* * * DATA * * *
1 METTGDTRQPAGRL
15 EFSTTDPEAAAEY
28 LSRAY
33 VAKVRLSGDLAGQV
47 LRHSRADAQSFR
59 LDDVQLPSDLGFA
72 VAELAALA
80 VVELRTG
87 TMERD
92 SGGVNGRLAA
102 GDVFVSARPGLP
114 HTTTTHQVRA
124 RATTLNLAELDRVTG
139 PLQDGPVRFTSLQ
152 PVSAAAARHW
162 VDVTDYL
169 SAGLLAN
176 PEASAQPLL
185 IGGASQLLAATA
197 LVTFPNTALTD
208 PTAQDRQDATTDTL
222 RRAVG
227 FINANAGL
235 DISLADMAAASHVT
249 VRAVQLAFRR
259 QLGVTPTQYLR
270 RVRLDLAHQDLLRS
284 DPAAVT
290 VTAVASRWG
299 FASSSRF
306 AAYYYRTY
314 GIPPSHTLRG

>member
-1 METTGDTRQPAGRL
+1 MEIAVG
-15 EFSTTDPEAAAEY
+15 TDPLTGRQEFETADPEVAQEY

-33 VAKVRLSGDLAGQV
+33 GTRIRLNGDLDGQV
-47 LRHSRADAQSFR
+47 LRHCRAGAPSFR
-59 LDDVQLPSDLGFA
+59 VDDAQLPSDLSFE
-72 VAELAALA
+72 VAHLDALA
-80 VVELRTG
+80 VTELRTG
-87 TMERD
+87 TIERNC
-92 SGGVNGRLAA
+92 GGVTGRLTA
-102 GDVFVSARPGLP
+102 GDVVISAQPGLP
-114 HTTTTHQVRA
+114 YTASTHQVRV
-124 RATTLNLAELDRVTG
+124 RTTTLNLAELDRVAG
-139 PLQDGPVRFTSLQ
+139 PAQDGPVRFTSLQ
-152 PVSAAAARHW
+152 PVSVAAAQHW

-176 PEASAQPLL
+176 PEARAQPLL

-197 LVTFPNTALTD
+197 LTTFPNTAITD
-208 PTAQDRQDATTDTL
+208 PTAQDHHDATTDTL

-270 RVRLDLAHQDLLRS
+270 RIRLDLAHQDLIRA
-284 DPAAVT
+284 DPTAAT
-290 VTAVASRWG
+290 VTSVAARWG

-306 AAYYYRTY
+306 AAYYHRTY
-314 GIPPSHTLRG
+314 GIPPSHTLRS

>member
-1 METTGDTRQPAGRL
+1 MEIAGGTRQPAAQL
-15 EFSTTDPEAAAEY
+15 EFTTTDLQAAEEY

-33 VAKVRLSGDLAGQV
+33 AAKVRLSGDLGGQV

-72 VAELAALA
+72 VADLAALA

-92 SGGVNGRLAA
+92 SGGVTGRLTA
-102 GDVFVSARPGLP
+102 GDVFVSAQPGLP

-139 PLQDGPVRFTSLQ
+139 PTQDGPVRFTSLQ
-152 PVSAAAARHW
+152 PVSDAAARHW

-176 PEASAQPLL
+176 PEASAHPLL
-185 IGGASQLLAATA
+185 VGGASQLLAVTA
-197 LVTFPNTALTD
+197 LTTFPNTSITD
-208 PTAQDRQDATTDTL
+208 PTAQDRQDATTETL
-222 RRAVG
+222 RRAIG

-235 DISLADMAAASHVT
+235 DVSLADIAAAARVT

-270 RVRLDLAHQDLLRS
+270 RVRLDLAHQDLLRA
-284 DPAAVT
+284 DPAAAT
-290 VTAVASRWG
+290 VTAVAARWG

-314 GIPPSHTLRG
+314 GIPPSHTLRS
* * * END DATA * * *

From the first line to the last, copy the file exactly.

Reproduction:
1 METTGDTRQPAGRL
15 EFSTTDPEAAAEY
28 LSRAY
33 VAKVRLSGDLAGQV
47 LRHSRADAQSFR
59 LDDVQLPSDLGFA
72 VAELAALA
80 VVELRTG
87 TMERD
92 SGGVNGRLAA
102 GDVFVSARPGLP
114 HTTTTHQVRA
124 RATTLNLAELDRVTG
139 PLQDGPVRFTSLQ
152 PVSAAAARHW
162 VDVTDYL
169 SAGLLAN
176 PEASAQPLL
185 IGGASQLLAATA
197 LVTFPNTALTD
208 PTAQDRQDATTDTL
222 RRAVG
227 FINANAGL
235 DISLADMAAASHVT
249 VRAVQLAFRR
259 QLGVTPTQYLR
270 RVRLDLAHQDLLRS
284 DPAAVT
290 VTAVASRWG
299 FASSSRF
306 AAYYYRTY
314 GIPPSHTLRG

>member
-1 METTGDTRQPAGRL
+1 MEIAVG
-15 EFSTTDPEAAAEY
+15 TDPLTGRQEFETADPEVAQEY

-33 VAKVRLSGDLAGQV
+33 GTRIRLNGDLDGQV
-47 LRHSRADAQSFR
+47 LRHCRAGAPSFR
-59 LDDVQLPSDLGFA
+59 VDDAQLPSDLSFE
-72 VAELAALA
+72 VAHLDALA
-80 VVELRTG
+80 VTELRTG
-87 TMERD
+87 TIERNC
-92 SGGVNGRLAA
+92 GGVTGRLTA
-102 GDVFVSARPGLP
+102 GDVVISAQPGLP
-114 HTTTTHQVRA
+114 YTASTHQVRV
-124 RATTLNLAELDRVTG
+124 RTTTLNLAELDRVAG
-139 PLQDGPVRFTSLQ
+139 PAQDGPVRFTSLQ
-152 PVSAAAARHW
+152 PVSVAAAQHW

-176 PEASAQPLL
+176 PEARAQPLL

-197 LVTFPNTALTD
+197 LTTFPNTAITD
-208 PTAQDRQDATTDTL
+208 PTAQDHHDATTDTL

-270 RVRLDLAHQDLLRS
+270 RIRLDLAHQDLIRA
-284 DPAAVT
+284 DPTAAT
-290 VTAVASRWG
+290 VTSVAARWG

-306 AAYYYRTY
+306 AAYYHRTY
-314 GIPPSHTLRG
+314 GIPPSHTLRS

>member
-1 METTGDTRQPAGRL
+1 MEIAGGTRQPAAQL
-15 EFSTTDPEAAAEY
+15 EFTTTDLQAAEEY

-33 VAKVRLSGDLAGQV
+33 AAKVRLSGDLGGQV

-72 VAELAALA
+72 VADLAALA

-92 SGGVNGRLAA
+92 SGGVTGRLTA
-102 GDVFVSARPGLP
+102 GDVFVSAQPGLP

-139 PLQDGPVRFTSLQ
+139 PTQDGPVRFTSLQ
-152 PVSAAAARHW
+152 PVSDAAARHW

-176 PEASAQPLL
+176 PEASAHPLL
-185 IGGASQLLAATA
+185 VGGASQLLAVTA
-197 LVTFPNTALTD
+197 LTTFPNTSITD
-208 PTAQDRQDATTDTL
+208 PTAQDRQDATTETL
-222 RRAVG
+222 RRAIG

-235 DISLADMAAASHVT
+235 DVSLADIAAAARVT

-270 RVRLDLAHQDLLRS
+270 RVRLDLAHQDLLRA
-284 DPAAVT
+284 DPAAAT
-290 VTAVASRWG
+290 VTAVAARWG

-314 GIPPSHTLRG
+314 GIPPSHTLRS